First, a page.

Investing.com – The dollar regained some ground against a basket of other major currencies on Monday, as markets digested Friday’s softer than expected U.S. jobs report which had prompted investors to book profits in the greenback after its recent rally.
The US dollar index, which tracks the performance of the greenback against a basket of six major currencies, was up 0.09% to 87.74, not far from Friday’s four-and-a-half year peaks of 88.31.
The dollar turned lower after data on Friday showed that though employment growth was solid, the U.S. economy added fewer than expected jobs last month.
The Labor Department said 214,000 jobs were created in October, falling short of expectations of 231,000.
The U.S. unemployment rate ticked down to a fresh six-year low of 5.8% from 5.9% in September.
USD/JPY was almost unchanged at 114.66, below the seven year peaks of 115.58 hit ahead of Friday’s jobs report.
EUR/USD slipped 0.10% to 1.2443, re-approaching Friday’s 26-month trough of 1.2356.
In the euro zone, data on Monday showed that Italian industrial production fell 0.9% from a month earlier in September, compared to expectations for a 0.2% gain.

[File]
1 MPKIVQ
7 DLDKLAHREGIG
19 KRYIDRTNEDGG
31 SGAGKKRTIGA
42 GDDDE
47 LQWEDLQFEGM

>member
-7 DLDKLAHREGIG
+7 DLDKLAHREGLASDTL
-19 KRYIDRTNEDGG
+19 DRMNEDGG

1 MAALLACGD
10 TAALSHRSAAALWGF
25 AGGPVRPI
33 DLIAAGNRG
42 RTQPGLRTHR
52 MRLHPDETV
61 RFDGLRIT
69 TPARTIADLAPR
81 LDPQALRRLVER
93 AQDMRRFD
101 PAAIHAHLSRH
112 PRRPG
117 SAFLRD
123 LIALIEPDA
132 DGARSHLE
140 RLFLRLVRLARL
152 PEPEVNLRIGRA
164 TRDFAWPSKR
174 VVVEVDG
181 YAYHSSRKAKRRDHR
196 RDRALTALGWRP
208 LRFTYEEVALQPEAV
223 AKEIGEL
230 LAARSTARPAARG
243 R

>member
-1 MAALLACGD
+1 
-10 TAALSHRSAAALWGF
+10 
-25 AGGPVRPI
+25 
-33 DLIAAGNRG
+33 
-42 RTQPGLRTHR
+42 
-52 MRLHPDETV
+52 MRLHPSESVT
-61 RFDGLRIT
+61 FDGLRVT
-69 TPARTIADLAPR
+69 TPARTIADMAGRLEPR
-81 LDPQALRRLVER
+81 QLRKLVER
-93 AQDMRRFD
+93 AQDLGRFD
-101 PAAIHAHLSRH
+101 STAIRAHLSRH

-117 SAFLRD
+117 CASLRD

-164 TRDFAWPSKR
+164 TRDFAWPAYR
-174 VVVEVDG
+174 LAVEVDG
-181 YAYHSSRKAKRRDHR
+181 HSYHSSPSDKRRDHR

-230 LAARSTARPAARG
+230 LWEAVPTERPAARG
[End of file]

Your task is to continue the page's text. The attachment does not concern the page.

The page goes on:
The weak data fuelled fears that Friday’s report on third quarter growth will show that Italy has fallen back into a recession after the economy contracted by 0.2% in the second quarter.
Elsewhere, the dollar was steady against the pound and the Swiss franc, with GBP/USD at 1.5875 and USD/CHF at 0.9665.
The New Zealand dollars was higher, with NZD/USD rising 0.17% to 0.7770. The Australian and Canadian dollars were steady, with AUD/USD at 0.8637 and USD/CAD 1.1325.
In Canada, data showed that housing starts fell to 183,600 units in October from 197,400 units in September, whose figure was revised from a previously estimated 197,000.
Analysts had expected housing starts to rise to 200,000 units last month.
Also Monday, the Russian rouble jumped against the dollar after the country’s central bank said it had abandoned the rouble’s trading band and would allow the currency to float freely, but reiterated that it is prepared to intervene in currency markets at any time.